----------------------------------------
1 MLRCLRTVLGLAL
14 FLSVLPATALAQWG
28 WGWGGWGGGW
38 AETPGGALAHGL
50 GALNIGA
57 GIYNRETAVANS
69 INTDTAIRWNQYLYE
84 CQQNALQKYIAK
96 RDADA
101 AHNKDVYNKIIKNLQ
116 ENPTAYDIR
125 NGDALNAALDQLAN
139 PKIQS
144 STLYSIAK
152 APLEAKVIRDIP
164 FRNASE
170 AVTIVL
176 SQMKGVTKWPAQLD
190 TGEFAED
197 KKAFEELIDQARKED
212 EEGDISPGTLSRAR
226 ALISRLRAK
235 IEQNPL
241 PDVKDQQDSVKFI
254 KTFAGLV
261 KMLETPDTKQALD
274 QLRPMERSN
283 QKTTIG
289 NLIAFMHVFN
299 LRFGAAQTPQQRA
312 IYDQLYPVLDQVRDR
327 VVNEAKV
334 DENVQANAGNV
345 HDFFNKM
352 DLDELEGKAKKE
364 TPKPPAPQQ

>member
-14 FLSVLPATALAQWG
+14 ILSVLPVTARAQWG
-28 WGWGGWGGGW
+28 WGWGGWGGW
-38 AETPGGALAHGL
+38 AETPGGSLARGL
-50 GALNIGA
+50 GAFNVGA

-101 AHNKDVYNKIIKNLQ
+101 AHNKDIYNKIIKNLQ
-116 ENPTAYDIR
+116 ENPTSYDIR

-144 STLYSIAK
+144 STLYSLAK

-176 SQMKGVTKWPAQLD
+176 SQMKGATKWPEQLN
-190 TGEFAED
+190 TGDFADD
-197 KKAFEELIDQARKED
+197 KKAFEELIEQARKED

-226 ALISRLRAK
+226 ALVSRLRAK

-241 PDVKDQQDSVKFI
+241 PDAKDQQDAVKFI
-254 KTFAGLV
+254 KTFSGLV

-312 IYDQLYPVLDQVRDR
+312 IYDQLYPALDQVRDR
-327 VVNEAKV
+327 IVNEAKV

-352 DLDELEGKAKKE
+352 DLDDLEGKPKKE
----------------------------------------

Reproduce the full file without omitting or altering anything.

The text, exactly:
1 MLRCLRTVLGLAL
14 FLSVLPATALAQWG
28 WGWGGWGGGW
38 AETPGGALAHGL
50 GALNIGA
57 GIYNRETAVANS
69 INTDTAIRWNQYLYE
84 CQQNALQKYIAK
96 RDADA
101 AHNKDVYNKIIKNLQ
116 ENPTAYDIR
125 NGDALNAALDQLAN
139 PKIQS
144 STLYSIAK
152 APLEAKVIRDIP
164 FRNASE
170 AVTIVL
176 SQMKGVTKWPAQLD
190 TGEFAED
197 KKAFEELIDQARKED
212 EEGDISPGTLSRAR
226 ALISRLRAK
235 IEQNPL
241 PDVKDQQDSVKFI
254 KTFAGLV
261 KMLETPDTKQALD
274 QLRPMERSN
283 QKTTIG
289 NLIAFMHVFN
299 LRFGAAQTPQQRA
312 IYDQLYPVLDQVRDR
327 VVNEAKV
334 DENVQANAGNV
345 HDFFNKM
352 DLDELEGKAKKE
364 TPKPPAPQQ

>member
-14 FLSVLPATALAQWG
+14 ILSVLPVTARAQWG
-28 WGWGGWGGGW
+28 WGWGGWGGW
-38 AETPGGALAHGL
+38 AETPGGSLARGL
-50 GALNIGA
+50 GAFNVGA

-101 AHNKDVYNKIIKNLQ
+101 AHNKDIYNKIIKNLQ
-116 ENPTAYDIR
+116 ENPTSYDIR

-144 STLYSIAK
+144 STLYSLAK

-176 SQMKGVTKWPAQLD
+176 SQMKGATKWPEQLN
-190 TGEFAED
+190 TGDFADD
-197 KKAFEELIDQARKED
+197 KKAFEELIEQARKED

-226 ALISRLRAK
+226 ALVSRLRAK

-241 PDVKDQQDSVKFI
+241 PDAKDQQDAVKFI
-254 KTFAGLV
+254 KTFSGLV

-312 IYDQLYPVLDQVRDR
+312 IYDQLYPALDQVRDR
-327 VVNEAKV
+327 IVNEAKV

-352 DLDELEGKAKKE
+352 DLDDLEGKPKKE